Student of the Month Estafany Figueroa-Alvarez & Brian Hardy
Brian Hardy introduced Estafany Figueroa-Alvarez, Student of the Month, from Sammamish High School. Alvarez, an impressive honor student, took three Advanced Placement classes last year and four this year. She is involved with community and her church, where she serves as a catequist.
As for her future plans, Estafany declared, "I'm planning to go out of state to Arizona State University or a private college in Southern California."
A warm round of applause was offered by the club.
Tamara Dean, Tim Leahy & Doug Cameron
Professional auctioneer Tim Leahy, along with Tamara Dean, came to the podium and talked about several donations of wine, spiced rum, and other baskets of potables from the Seattle Wine Company, located at Northup and 130th.
Bidding began at $50 for each item, and club members responded enthusiastically and generously. Items sold at prices ranging from $70 to $175. In addition, a box of 2 cell phones sold for $50 each.
Bob Holert introduced the scheduled speaker, George Erb, Editor in Chief of the Puget Sound Business Journal. Holert noted that Mr. Erb has been a journalist since 1983 and is a Past President of the Society for Professional Journalists. He went on to add that the distinguished guest holds a bachelors' degree from Hanover College and a Masters degree from the University of Oregon. At that point, someone in the club called out "I didn't know that school had masters degrees!" Past President Jenny Andrews loudly and angrily remonstrated, "I beg your pardon!" A wave of sympathy engulfed the club.
Mr. Erb then thoroughly validated the quality of his fine alma mater by presenting an eloquent and highly relevant talk on the Puget Sound Business Journal (PSBJ) and its approach to business journalism today. "This is a momentous time in my industry that is relevant to all of us." Recognizing that there has been "a sea change in the [news] industry, he stated "the PSBJ is changing too. It's inescapable." He then went on to explain "what has changed completely and what hasn't changed at all." In short, he stated that how media outlets deliver their news has changed remarkably, but he asserted that at the PSBJ, "the quality has not changed."
The talented story teller then illustrated the changes in his industry with an anecdote from this personal life. In the Spring of 1982 he was 28 years old, earning $14,000 a year and trying to break into journalism. "The Times Weekly hired me as a sports stringer," he reminisced. He got paid $15 per story, before the advent of computers, cell phones and the internet. His tools, he remembered with apparent fondness, "were a pen, a typewriter, and a car." "There were telephones," he remarked, "but they were not used much. One of my most important tools was a 1974 Chevy Nomad, color Vaguely Avocado." The car had 90,000 miles on it (which he estimated to be the equivalent of a quarter-million miles on today's cars).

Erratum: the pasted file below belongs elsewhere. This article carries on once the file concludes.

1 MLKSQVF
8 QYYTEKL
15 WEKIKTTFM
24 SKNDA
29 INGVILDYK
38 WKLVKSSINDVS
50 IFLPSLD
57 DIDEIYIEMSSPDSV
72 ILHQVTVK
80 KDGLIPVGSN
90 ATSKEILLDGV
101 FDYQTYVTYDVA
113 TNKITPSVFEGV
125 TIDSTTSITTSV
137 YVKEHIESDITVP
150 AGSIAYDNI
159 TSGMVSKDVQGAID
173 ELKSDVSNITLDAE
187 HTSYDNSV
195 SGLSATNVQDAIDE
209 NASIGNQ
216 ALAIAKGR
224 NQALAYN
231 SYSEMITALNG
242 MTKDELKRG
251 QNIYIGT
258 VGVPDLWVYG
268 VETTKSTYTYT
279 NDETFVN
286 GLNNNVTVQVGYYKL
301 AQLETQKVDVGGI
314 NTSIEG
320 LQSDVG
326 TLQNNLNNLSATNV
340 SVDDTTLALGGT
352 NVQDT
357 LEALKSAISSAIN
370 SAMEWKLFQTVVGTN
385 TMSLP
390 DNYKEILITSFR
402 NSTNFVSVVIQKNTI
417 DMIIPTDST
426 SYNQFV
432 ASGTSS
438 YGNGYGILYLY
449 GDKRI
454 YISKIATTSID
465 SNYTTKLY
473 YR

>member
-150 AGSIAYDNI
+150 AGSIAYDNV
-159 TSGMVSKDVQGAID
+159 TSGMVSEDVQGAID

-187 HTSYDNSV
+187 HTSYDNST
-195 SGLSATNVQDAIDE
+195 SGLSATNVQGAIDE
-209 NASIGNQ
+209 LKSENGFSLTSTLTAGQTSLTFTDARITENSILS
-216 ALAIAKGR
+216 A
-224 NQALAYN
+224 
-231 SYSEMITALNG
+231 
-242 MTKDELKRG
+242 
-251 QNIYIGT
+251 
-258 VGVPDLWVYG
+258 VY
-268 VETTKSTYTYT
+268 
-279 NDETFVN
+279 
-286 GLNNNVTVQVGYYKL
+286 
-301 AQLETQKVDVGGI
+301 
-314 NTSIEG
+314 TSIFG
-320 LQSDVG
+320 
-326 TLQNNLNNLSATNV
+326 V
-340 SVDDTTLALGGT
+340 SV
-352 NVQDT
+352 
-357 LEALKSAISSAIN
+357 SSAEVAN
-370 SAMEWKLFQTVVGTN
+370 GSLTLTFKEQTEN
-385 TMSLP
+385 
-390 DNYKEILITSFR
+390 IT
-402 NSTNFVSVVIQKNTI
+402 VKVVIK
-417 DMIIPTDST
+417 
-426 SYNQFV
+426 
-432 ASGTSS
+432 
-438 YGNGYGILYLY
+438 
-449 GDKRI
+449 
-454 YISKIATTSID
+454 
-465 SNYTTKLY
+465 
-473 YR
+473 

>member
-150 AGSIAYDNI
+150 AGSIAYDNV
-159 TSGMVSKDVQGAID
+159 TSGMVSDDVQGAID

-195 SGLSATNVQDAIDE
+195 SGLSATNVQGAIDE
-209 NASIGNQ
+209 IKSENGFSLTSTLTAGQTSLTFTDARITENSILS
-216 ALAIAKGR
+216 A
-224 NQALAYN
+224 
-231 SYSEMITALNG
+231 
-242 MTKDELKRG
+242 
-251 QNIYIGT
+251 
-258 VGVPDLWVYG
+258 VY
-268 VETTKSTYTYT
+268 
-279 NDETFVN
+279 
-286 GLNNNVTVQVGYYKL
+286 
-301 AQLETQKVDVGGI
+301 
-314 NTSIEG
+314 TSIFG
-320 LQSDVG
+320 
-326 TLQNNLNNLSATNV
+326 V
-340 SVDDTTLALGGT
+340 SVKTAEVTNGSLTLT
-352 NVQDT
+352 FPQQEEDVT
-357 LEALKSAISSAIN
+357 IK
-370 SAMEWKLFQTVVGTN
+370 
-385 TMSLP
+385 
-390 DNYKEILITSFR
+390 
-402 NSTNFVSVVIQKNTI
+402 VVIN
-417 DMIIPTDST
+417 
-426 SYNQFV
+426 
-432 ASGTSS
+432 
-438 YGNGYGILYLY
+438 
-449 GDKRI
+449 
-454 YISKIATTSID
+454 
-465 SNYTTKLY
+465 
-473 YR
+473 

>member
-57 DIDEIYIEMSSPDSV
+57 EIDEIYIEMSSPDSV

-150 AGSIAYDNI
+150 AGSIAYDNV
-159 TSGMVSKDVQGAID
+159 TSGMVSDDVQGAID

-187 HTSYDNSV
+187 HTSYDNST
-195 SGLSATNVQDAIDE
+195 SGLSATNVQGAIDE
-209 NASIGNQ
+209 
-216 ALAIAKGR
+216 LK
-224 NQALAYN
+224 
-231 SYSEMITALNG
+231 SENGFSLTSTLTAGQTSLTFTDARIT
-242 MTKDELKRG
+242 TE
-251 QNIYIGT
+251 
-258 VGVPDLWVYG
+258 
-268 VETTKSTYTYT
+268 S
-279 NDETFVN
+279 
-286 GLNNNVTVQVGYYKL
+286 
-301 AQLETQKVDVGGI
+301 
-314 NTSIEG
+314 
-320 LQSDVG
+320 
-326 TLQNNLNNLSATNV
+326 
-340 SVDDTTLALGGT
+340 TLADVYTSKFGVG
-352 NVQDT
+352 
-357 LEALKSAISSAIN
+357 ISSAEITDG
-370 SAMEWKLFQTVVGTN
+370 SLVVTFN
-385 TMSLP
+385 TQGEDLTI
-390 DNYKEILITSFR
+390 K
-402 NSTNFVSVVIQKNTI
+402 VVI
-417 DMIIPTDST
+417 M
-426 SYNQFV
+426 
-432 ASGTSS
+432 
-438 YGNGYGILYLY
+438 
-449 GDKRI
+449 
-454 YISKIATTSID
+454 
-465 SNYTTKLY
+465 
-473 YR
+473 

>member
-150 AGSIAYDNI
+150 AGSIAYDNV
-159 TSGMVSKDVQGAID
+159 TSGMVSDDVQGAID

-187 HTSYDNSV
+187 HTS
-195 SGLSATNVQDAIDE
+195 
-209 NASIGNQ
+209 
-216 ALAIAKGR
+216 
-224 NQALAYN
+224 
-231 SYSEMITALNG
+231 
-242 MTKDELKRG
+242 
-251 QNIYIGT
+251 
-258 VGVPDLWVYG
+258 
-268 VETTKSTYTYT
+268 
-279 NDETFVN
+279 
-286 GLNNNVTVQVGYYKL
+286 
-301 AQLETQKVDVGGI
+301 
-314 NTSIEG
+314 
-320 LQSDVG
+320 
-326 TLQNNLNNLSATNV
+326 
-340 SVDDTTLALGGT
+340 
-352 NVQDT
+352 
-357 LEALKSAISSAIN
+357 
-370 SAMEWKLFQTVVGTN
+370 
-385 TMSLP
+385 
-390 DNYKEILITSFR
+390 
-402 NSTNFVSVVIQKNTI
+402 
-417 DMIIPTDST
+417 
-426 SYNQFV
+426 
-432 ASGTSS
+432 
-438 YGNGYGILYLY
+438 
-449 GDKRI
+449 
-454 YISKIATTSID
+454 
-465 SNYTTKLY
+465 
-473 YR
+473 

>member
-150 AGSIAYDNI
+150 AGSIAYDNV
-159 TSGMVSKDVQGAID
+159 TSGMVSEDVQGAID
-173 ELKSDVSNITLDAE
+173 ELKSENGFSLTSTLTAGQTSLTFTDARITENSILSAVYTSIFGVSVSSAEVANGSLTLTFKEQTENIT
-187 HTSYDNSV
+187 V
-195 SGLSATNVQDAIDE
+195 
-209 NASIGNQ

Bob Holert makes the introduction.
"The sports editor assigned me to cover Foster High School girls' basketball team that was playing for the state championship [playoffs]," he continued. He drove to Pacific Lutheran University in Tacoma, "where Foster pounded Okanagan and made it into the finals." "I was driving home on I-5 and composing the story when something caught my eye," he said. His odometer light was blinking. It got brighter and brighter and took on an orange-yellow hue. Then it stated getting hot. The odometer filled with smoke. Small flames started licking at the odometer. "Smoke went pouring out of the passenger compartment," he said, as he got out his fire extinguisher, opened the hood, and found no fire there. "So I ran to the open door, leaned in, and pulled the handle on the fire extinguisher, successfully quenching the flames. His first emotion was relief; his second thought: "I gotta file this story!"
The nearest lights were at a Black Angus restaurant, but the destination was too far for him to walk and be able to file story on time. "So I started the car again and drove to the restaurant with no lights. I wrote the story on bar napkins and called it in to the editor." The next day, he had the car towed to a repair shop.